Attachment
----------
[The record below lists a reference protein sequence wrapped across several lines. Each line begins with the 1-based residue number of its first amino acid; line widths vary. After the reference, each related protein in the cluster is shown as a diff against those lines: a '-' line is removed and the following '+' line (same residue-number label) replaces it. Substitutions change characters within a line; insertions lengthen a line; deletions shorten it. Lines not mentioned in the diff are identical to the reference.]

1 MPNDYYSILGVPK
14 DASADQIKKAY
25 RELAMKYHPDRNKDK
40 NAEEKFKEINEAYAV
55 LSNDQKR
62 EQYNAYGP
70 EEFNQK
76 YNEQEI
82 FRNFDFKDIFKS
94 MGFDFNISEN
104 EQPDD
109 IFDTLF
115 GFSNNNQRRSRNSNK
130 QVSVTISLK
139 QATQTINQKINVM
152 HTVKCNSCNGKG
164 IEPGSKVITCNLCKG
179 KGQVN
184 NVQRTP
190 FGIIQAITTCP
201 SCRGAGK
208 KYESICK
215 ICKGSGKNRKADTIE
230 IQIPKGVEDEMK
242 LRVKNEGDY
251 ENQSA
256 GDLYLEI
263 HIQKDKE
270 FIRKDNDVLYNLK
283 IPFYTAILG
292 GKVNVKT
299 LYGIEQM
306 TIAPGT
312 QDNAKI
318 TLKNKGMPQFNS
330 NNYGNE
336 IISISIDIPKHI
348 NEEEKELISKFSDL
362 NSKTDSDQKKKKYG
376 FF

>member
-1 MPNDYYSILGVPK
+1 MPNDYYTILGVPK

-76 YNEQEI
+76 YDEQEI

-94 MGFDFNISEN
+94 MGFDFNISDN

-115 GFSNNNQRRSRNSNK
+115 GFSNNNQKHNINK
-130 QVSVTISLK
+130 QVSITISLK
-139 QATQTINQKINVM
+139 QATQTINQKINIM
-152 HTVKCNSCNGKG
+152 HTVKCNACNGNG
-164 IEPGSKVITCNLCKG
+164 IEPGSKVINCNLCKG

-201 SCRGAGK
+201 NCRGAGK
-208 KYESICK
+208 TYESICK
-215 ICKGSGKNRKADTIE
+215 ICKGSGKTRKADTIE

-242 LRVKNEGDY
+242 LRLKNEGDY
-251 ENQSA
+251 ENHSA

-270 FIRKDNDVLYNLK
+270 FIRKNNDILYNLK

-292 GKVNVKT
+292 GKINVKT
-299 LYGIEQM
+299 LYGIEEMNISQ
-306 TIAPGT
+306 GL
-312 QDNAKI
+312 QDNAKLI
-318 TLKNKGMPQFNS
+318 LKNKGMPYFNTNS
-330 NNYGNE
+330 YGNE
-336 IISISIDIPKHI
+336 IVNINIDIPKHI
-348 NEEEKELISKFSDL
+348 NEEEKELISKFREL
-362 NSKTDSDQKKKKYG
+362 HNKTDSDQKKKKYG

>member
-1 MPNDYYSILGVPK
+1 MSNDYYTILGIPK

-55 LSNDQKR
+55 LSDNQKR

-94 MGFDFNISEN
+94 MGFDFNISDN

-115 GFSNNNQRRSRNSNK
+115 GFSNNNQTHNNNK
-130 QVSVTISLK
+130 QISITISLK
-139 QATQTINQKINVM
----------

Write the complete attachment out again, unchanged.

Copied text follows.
[The record below lists a reference protein sequence wrapped across several lines. Each line begins with the 1-based residue number of its first amino acid; line widths vary. After the reference, each related protein in the cluster is shown as a diff against those lines: a '-' line is removed and the following '+' line (same residue-number label) replaces it. Substitutions change characters within a line; insertions lengthen a line; deletions shorten it. Lines not mentioned in the diff are identical to the reference.]

1 MPNDYYSILGVPK
14 DASADQIKKAY
25 RELAMKYHPDRNKDK
40 NAEEKFKEINEAYAV
55 LSNDQKR
62 EQYNAYGP
70 EEFNQK
76 YNEQEI
82 FRNFDFKDIFKS
94 MGFDFNISEN
104 EQPDD
109 IFDTLF
115 GFSNNNQRRSRNSNK
130 QVSVTISLK
139 QATQTINQKINVM
152 HTVKCNSCNGKG
164 IEPGSKVITCNLCKG
179 KGQVN
184 NVQRTP
190 FGIIQAITTCP
201 SCRGAGK
208 KYESICK
215 ICKGSGKNRKADTIE
230 IQIPKGVEDEMK
242 LRVKNEGDY
251 ENQSA
256 GDLYLEI
263 HIQKDKE
270 FIRKDNDVLYNLK
283 IPFYTAILG
292 GKVNVKT
299 LYGIEQM
306 TIAPGT
312 QDNAKI
318 TLKNKGMPQFNS
330 NNYGNE
336 IISISIDIPKHI
348 NEEEKELISKFSDL
362 NSKTDSDQKKKKYG
376 FF

>member
-1 MPNDYYSILGVPK
+1 MPNDYYTILGVPK

-76 YNEQEI
+76 YDEQEI

-94 MGFDFNISEN
+94 MGFDFNISDN

-115 GFSNNNQRRSRNSNK
+115 GFSNNNQKHNINK
-130 QVSVTISLK
+130 QVSITISLK
-139 QATQTINQKINVM
+139 QATQTINQKINIM
-152 HTVKCNSCNGKG
+152 HTVKCNACNGNG
-164 IEPGSKVITCNLCKG
+164 IEPGSKVINCNLCKG

-201 SCRGAGK
+201 NCRGAGK
-208 KYESICK
+208 TYESICK
-215 ICKGSGKNRKADTIE
+215 ICKGSGKTRKADTIE

-242 LRVKNEGDY
+242 LRLKNEGDY
-251 ENQSA
+251 ENHSA

-270 FIRKDNDVLYNLK
+270 FIRKNNDILYNLK

-292 GKVNVKT
+292 GKINVKT
-299 LYGIEQM
+299 LYGIEEMNISQ
-306 TIAPGT
+306 GL
-312 QDNAKI
+312 QDNAKLI
-318 TLKNKGMPQFNS
+318 LKNKGMPYFNTNS
-330 NNYGNE
+330 YGNE
-336 IISISIDIPKHI
+336 IVNINIDIPKHI
-348 NEEEKELISKFSDL
+348 NEEEKELISKFREL
-362 NSKTDSDQKKKKYG
+362 HNKTDSDQKKKKYG

>member
-1 MPNDYYSILGVPK
+1 MSNDYYTILGIPK

-55 LSNDQKR
+55 LSDNQKR

-94 MGFDFNISEN
+94 MGFDFNISDN

-115 GFSNNNQRRSRNSNK
+115 GFSNNNQTHNNNK
-130 QVSVTISLK
+130 QISITISLK
-139 QATQTINQKINVM